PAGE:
Mobile wallets have struggled in the marketplace due to privacy and security concerns, uninformed consumers, a lack of required infrastructure to execute payments and the convenience of existing payment methods. Mobile payments remain a niche form of payment with consumers generally relying on mobile phones to do other things in store, such as comparing prices or reading product reviews.
However, the mobile landscape has rapidly changed in recent years to the point that m-payments are not just for early adopters of technology. Euromonitor estimates 80% of all mobile phones sold in the US and 59% of those sold globally will be smartphones in 2014. This development means it is more feasible for merchants of all types to launch successful m-payments platforms.
Smartphones enable consumers to receive geo-location discounts, coupons, faster transactions, emailed receipts and loyalty programmes. If businesses focus on these integrated loyalty offerings or more robust loyalty platforms, they will see an increased number of consumers adopting mobile payments as a way to pay for in-store purchases.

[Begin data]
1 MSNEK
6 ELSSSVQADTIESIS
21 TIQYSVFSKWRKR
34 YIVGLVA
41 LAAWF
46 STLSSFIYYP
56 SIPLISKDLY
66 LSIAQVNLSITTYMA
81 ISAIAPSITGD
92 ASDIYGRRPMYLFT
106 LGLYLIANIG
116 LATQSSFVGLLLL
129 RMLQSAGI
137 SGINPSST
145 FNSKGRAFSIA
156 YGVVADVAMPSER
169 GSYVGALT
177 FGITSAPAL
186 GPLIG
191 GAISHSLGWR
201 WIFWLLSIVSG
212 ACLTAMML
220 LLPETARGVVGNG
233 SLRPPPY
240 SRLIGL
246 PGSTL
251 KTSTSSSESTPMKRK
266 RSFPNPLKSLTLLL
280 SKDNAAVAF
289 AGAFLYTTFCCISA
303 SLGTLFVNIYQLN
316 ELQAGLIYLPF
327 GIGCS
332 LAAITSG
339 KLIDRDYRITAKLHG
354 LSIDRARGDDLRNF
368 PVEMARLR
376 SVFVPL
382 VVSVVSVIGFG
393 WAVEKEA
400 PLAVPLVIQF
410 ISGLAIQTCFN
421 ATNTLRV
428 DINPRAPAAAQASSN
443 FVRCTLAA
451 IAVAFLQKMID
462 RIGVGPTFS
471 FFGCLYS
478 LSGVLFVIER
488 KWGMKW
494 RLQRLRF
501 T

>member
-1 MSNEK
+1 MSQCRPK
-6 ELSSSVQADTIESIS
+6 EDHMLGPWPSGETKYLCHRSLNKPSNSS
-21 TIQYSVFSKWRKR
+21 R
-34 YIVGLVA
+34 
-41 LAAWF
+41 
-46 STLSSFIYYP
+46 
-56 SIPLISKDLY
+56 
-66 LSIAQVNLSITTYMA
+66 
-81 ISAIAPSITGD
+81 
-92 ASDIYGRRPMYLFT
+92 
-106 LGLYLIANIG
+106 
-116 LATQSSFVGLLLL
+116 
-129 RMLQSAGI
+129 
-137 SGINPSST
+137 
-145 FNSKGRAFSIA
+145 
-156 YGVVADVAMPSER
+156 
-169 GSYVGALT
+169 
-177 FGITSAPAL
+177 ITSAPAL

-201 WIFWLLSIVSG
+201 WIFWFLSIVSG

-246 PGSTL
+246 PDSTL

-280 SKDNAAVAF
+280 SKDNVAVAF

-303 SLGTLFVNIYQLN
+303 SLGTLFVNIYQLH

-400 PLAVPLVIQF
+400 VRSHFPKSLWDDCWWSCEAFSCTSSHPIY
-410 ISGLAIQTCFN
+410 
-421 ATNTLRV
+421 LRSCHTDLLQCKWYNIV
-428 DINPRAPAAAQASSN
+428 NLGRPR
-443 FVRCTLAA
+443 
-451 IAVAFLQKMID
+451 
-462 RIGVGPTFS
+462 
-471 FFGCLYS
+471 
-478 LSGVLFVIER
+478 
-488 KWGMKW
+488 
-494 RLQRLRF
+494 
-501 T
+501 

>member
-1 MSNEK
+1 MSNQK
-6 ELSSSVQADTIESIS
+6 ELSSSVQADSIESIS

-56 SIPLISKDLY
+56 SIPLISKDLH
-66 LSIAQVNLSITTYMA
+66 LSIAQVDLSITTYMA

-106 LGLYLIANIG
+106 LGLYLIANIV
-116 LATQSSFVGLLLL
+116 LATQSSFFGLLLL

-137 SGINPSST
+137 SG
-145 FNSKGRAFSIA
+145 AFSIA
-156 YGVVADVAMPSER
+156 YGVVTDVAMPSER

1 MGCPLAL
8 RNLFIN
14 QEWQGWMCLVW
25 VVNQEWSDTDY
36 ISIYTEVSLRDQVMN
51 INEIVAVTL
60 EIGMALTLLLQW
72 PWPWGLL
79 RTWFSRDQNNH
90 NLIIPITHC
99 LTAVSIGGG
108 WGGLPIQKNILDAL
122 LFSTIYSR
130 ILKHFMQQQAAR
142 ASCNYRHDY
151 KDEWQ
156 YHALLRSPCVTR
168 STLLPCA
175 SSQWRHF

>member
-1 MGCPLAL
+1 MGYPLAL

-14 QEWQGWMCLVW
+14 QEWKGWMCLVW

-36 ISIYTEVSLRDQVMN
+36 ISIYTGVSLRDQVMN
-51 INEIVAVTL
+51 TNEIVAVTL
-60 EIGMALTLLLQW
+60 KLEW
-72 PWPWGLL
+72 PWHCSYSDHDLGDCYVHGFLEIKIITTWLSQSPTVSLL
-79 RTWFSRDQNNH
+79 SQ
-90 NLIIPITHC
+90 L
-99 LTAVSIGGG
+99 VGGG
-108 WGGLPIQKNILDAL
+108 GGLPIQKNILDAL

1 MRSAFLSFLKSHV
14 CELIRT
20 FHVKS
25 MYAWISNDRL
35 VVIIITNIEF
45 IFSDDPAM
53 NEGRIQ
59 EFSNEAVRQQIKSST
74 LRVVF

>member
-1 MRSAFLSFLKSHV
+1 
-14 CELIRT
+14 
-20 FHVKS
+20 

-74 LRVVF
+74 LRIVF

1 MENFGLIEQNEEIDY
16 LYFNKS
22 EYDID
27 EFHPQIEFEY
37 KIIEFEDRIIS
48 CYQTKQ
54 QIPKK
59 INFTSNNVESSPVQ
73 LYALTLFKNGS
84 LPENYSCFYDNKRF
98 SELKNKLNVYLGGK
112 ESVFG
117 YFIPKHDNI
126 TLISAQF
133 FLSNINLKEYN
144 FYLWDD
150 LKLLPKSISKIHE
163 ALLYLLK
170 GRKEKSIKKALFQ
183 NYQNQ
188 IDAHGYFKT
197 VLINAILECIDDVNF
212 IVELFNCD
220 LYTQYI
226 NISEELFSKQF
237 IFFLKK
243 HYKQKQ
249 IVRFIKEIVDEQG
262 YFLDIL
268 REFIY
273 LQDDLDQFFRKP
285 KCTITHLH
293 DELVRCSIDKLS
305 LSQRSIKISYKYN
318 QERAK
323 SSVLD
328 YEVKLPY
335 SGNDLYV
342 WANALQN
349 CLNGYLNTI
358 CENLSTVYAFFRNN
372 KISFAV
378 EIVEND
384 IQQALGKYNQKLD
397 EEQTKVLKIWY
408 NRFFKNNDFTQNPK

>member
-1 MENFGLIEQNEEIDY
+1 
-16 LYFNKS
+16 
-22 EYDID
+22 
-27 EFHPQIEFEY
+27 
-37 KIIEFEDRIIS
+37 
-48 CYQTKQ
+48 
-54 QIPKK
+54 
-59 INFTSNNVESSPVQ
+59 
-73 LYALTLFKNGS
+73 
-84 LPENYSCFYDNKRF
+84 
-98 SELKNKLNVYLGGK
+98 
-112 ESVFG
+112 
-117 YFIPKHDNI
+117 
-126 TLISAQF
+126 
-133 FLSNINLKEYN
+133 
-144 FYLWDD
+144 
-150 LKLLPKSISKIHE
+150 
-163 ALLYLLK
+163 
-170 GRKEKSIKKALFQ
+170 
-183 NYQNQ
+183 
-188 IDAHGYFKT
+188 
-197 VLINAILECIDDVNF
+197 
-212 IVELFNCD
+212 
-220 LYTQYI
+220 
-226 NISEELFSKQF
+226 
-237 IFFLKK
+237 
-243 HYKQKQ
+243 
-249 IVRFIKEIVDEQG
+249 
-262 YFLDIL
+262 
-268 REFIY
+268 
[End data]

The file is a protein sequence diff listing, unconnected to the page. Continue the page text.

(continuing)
According to Evans, “Mobile payments must be as cheap, safe and easy to use as traditional payment methods to even be considered a viable option. Merely making mobile payment infrastructure ubiquitous likely won’t be enough to entice a broad consumer base. In order to encourage wider adoption, mobile payment players will have to provide additional value, which will likely be derived from an integrated loyalty platform.”